Keep an eye on Free Press Sport over the coming weeks as Rovers historian John Coyle profiles the club’s best bosses.
4 JACKIE BESTALL (1946-1949)
After the departure of Fred Emery in 1940, Rovers had no manager for five years while wartime matches were played. However, with the possibility of normal league football resuming in 1945-46, the club appointed Bill Marsden as the new manager.
Marsden, a former Sheffield Wednesday and England half-back, combined his duties with running a pub in Sheffield.
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He appointed Jackie Bestall as his deputy, and when in March 1946 the Rovers directors decided they wanted a full-time manager, it was Bestall who got the job.
Bestall had a fine pedigree as a footballer. Born in Beighton in June 1900 he had spent 12 years with Grimsby Town after a spell with Rotherham United.
He was Town’s captain when they won the Division Two title in 1933-34 and he helped keep them in the top flight until 1938 when he retired to become Birmingham City’s chief scout.
A small (5’5”), skilful inside forward, Bestall won an England cap against Northern Ireland at Goodison Park in 1935.
Marsden and Bestall had recruited some fine players, for example Archie Ferguson, Paul Todd, Bert Tindill, Clarrie Jordan and Jackie Thompson.
Nevertheless, Bestall could not have quite anticipated what was to come as Rovers stormed to the top of Division Three (North) in 1946-47, winning the title with a then record 72 points.
The following season was to be a sobering one: Rovers could not afford to make new signings and the team appeared out of its depth in Division Two.
As the season progressed, Bestall signed Alf Calverley, Walter Bennett and his former Grimsby team-mate, Jack Hodgson. In order to balance the books, Jordan was sold to Sheffield Wednesday. Despite improved results in the latter part of the season, Bestall’s remodelled side was unable to avoid relegation.
1948-49 saw major changes to the playing staff, and Bestall made some shrewd signings, including Syd Goodfellow, Ken Reeve and George Antonio. He also brought Bert Tindill back into the side, and the young winger responded by scoring some vital goals.
Rovers went on to finish third in a Division Three (North), where only the champions were promoted.
In April 1949 Rovers announced that the Northern Ireland international Peter Doherty would be joining the club as player-manager for the 1949-50 season.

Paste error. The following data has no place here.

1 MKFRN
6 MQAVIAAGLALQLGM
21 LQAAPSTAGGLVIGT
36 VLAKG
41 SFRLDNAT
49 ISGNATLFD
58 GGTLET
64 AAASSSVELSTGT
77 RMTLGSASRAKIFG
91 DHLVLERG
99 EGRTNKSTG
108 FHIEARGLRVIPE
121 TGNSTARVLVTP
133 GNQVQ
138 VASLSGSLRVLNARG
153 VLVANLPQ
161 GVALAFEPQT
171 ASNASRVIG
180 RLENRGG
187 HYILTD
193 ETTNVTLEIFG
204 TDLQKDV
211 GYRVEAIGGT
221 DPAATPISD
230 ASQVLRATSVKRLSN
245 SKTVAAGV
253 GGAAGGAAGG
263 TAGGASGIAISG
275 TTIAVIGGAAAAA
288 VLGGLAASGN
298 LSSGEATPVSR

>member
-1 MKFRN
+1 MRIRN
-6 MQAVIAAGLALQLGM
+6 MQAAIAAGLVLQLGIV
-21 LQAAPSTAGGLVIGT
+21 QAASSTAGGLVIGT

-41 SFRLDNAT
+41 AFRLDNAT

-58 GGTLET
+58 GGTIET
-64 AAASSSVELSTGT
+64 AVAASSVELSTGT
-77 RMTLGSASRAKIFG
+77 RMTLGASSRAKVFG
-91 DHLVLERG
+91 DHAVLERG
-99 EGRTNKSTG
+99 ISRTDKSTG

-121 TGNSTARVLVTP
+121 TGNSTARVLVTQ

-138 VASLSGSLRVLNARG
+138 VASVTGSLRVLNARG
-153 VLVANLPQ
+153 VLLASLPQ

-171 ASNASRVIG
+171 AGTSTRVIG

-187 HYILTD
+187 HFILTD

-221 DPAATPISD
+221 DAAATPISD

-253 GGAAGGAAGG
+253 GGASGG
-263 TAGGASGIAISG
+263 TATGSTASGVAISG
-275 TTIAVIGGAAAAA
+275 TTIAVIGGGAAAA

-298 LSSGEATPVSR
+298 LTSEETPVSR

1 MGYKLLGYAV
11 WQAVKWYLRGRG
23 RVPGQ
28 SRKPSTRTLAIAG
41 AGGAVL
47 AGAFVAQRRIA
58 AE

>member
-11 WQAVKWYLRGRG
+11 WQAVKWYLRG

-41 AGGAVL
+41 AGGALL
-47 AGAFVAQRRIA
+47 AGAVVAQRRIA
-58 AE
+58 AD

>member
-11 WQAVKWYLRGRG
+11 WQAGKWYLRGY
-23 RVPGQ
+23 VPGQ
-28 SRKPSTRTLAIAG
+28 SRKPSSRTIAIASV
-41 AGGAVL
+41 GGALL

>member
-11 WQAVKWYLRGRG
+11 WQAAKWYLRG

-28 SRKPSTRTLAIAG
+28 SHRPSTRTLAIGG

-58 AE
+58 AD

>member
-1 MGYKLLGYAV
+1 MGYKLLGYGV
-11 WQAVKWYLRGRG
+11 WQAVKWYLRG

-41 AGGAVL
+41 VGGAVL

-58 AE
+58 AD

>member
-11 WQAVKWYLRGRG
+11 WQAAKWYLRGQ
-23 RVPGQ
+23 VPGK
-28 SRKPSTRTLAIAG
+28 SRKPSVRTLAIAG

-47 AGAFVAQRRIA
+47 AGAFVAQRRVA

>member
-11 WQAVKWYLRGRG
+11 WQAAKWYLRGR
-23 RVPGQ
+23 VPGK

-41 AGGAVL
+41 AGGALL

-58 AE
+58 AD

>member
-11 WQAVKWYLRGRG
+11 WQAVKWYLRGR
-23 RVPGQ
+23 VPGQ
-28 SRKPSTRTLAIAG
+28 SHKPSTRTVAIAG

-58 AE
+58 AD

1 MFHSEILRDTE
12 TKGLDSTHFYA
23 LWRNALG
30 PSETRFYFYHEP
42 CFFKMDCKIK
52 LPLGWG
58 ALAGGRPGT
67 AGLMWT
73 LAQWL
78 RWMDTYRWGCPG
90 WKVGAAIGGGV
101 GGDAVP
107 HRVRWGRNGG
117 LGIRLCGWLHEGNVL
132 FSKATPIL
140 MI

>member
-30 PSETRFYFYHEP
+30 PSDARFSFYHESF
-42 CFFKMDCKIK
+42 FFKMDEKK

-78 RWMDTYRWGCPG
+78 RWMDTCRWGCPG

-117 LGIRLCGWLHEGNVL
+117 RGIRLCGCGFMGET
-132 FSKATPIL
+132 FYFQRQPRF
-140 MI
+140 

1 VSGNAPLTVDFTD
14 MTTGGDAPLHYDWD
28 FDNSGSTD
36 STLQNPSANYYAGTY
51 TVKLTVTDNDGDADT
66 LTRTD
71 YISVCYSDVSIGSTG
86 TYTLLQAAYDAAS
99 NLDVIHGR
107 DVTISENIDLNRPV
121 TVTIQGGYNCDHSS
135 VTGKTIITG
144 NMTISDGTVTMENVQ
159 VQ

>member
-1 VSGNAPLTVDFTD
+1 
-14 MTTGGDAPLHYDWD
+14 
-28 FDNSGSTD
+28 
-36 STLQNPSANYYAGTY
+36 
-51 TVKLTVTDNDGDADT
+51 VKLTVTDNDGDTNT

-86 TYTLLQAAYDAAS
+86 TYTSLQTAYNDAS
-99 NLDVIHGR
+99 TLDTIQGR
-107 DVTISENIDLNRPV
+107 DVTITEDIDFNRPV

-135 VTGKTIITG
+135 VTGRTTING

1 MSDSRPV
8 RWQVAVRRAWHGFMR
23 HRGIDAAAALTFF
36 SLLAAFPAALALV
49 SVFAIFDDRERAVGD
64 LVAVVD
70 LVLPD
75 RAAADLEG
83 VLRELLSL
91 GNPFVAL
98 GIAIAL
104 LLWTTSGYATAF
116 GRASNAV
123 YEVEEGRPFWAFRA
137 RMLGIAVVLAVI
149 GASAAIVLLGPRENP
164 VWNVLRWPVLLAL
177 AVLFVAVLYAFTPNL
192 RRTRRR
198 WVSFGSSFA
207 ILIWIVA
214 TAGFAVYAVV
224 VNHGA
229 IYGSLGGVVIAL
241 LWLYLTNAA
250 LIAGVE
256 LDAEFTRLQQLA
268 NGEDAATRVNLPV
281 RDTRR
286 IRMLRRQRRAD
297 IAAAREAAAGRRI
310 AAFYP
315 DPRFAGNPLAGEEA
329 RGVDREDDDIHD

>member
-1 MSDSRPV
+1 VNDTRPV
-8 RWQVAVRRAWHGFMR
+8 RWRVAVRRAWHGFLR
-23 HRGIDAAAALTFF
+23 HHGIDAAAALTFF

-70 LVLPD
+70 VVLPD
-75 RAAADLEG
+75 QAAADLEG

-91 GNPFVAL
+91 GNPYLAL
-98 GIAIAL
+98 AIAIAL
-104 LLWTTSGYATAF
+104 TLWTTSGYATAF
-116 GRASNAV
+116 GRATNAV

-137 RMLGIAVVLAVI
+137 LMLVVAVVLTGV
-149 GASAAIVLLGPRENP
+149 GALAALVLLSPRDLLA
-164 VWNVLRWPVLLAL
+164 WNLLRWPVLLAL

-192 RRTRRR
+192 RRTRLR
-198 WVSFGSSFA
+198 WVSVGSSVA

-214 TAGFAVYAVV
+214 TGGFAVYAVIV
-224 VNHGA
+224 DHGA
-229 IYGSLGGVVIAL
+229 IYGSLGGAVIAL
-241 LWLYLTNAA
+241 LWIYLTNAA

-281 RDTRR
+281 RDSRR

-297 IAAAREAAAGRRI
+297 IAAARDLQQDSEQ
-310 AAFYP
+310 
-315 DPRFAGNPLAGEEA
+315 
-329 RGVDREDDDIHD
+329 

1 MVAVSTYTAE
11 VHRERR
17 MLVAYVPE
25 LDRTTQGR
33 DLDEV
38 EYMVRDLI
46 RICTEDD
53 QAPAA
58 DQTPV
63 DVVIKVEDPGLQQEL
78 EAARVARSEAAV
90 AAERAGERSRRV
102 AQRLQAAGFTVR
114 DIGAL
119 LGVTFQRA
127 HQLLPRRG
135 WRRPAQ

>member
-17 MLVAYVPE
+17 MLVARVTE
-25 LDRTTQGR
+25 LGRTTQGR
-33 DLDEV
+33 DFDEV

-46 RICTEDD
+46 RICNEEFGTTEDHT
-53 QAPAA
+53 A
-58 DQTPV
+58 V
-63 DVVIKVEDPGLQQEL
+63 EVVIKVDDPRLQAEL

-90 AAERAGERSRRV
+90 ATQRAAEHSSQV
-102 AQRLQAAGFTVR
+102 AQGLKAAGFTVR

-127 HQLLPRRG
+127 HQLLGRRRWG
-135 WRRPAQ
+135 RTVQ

This effectively meant the sack for the popular Bestall, although the club softened the blow by paying up the remainder of his contract and allowing him to stay in his club house.
Ironically, it was Bestall who had initially persuaded the board to make an approach for Doherty, then playing for Huddersfield Town. The players, who were sorry to see their much liked and respected manager leaving the club, presented Bestall with an engraved barometer.
Bestall was soon back in work as manager of Second Division Blackburn Rovers in June 1949. He remained at Ewood Park for almost four years, during which time they reached an FA Cup semi-final. He left in May 1953 and later managed non-league Nelson before returning to Belle Vue as chief scout in 1958.
He had three further spells in charge of Rovers, the most notable between February and December 1966, when in partnership with trainer Frank Marshall he oversaw the climax of Rovers’ 1965-66 Division Four championship campaign. He died in April 1985.
Senior record with Rovers (1946-1949)
First match: 31st August 1946 v Rochdale (home) won 2-1
Last match: 7th May 1949 v Stockport County (away) lost 1-5
P132, W64, D28, L40, Winning percentage: 48.5%
Overall record with Rovers (including caretaker spells)
P189, W85, D40, L64, Winning percentage: 45.0%
Recap: The Top 10
10 Fred Emery
9 Stan Anderson
8 Sammy Chung
7 Lawrie McMenemy
6 Billy Bremner
5 David Menzies
Visit www.doncasterfreepress.co.uk to read John Coyle’s countdown of the top 10 Doncaster Rovers managers.
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